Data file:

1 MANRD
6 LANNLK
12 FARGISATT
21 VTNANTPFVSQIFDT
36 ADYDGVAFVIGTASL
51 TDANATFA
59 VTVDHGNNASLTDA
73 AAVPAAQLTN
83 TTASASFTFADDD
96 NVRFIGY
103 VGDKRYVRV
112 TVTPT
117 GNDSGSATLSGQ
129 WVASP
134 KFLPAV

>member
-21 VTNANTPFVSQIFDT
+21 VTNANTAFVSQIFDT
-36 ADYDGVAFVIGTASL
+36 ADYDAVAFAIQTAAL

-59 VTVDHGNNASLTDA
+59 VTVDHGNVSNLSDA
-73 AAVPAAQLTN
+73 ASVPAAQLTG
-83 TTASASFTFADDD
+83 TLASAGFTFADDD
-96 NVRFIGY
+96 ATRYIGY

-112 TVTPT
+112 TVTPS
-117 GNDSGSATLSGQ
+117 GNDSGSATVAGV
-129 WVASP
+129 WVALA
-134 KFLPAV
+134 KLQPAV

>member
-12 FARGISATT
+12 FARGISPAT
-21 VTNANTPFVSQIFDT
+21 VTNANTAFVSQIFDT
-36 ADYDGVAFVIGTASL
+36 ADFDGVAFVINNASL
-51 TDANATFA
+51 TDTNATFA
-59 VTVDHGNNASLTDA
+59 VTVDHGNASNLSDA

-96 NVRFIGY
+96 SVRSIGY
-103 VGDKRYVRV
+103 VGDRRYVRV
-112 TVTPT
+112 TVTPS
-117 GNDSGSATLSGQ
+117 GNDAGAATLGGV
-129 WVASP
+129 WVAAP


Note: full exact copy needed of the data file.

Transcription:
1 MANRD
6 LANNLK
12 FARGISATT
21 VTNANTPFVSQIFDT
36 ADYDGVAFVIGTASL
51 TDANATFA
59 VTVDHGNNASLTDA
73 AAVPAAQLTN
83 TTASASFTFADDD
96 NVRFIGY
103 VGDKRYVRV
112 TVTPT
117 GNDSGSATLSGQ
129 WVASP
134 KFLPAV

>member
-21 VTNANTPFVSQIFDT
+21 VTNANTAFVSQIFDT
-36 ADYDGVAFVIGTASL
+36 ADYDAVAFAIQTAAL

-59 VTVDHGNNASLTDA
+59 VTVDHGNVSNLSDA
-73 AAVPAAQLTN
+73 ASVPAAQLTG
-83 TTASASFTFADDD
+83 TLASAGFTFADDD
-96 NVRFIGY
+96 ATRYIGY

-112 TVTPT
+112 TVTPS
-117 GNDSGSATLSGQ
+117 GNDSGSATVAGV
-129 WVASP
+129 WVALA
-134 KFLPAV
+134 KLQPAV

>member
-12 FARGISATT
+12 FARGISPAT
-21 VTNANTPFVSQIFDT
+21 VTNANTAFVSQIFDT
-36 ADYDGVAFVIGTASL
+36 ADFDGVAFVINNASL
-51 TDANATFA
+51 TDTNATFA
-59 VTVDHGNNASLTDA
+59 VTVDHGNASNLSDA

-96 NVRFIGY
+96 SVRSIGY
-103 VGDKRYVRV
+103 VGDRRYVRV
-112 TVTPT
+112 TVTPS
-117 GNDSGSATLSGQ
+117 GNDAGAATLGGV
-129 WVASP
+129 WVAAP